TITLE

Variation in time spent on the waiting list for elective vascular surgery: a case study

AUTHOR(S)
Sobolev, Boris; Brown, Peter; Zelt, David
PUB. DATE
August 2000
SOURCE
Clinical & Investigative Medicine;Aug2000, Vol. 23 Issue 4, p227
SOURCE TYPE
Academic Journal
DOC. TYPE
Case Study
ABSTRACT
Objective: To review the variation in time spent on the waiting list for elective vascular surgery provided by a single team of specialists. Design: A prospective cohort study. Setting: An acute care hospital in Ontario. Population: One thousand and eighty-four consecutive patients with vascular problems accepted for elective surgery between 1994 and 1998. Interventions: Abdominal aortic aneurysm (AAA) repair; carotid endarterectomy (CAD); surgery for peripheral vascular disease (PVD); and arteriovenous fistula (AVF) for long-term access in patients with renal failure. Outcome measures: Time-to-treatment curves, admission rates. Results: The weekly admission rate was 9.8% on average. The proportion of patients who underwent operation was 50% at 7 weeks, 75% at 14 weeks and 90% at 26 weeks. The weekly admission rate varied according to clinical priority, from 42% in priority class 1 to 6% in class 5. In any priority class, the admission rate was not constant over time. Although the proportion of patients operated on within the maximum recommended time in classes 1, 2, 3 and 4 was 52%, 50%, 35% and 20% respectively, the last 10% of patients waited 5 to 16 weeks, 10 to 16 weeks, 16 to 37 weeks, and 25 to 39 weeks respectively. There were statistically significant differences in waiting time by surgical procedure among the least urgent cases, with median times of 7, 10 and 19 weeks for AVF, PVD and CAD procedures, respectively. Conclusions: When queuing procedures are uniform, the waiting times for access to elective vascular surgery provided by the same team of specialists differ considerably for patients with equal surgical needs and urgency. It remains to be examined whether delays in scheduling operations and cancellations affect the waiting time after adjustment for urgency and comorbidity.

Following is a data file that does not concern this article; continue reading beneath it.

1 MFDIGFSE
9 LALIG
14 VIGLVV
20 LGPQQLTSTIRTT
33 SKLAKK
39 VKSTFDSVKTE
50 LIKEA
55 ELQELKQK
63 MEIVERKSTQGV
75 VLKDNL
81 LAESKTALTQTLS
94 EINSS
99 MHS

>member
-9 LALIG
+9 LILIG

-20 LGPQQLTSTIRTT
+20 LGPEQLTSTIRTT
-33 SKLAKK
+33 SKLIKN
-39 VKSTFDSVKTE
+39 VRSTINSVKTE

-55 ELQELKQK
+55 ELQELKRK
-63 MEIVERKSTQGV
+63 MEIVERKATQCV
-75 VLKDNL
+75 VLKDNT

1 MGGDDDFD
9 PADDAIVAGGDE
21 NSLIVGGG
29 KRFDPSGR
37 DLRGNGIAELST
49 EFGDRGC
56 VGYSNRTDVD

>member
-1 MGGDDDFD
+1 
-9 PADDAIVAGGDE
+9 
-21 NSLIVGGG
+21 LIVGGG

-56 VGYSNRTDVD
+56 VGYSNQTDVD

ACCESSION #
3529980

 

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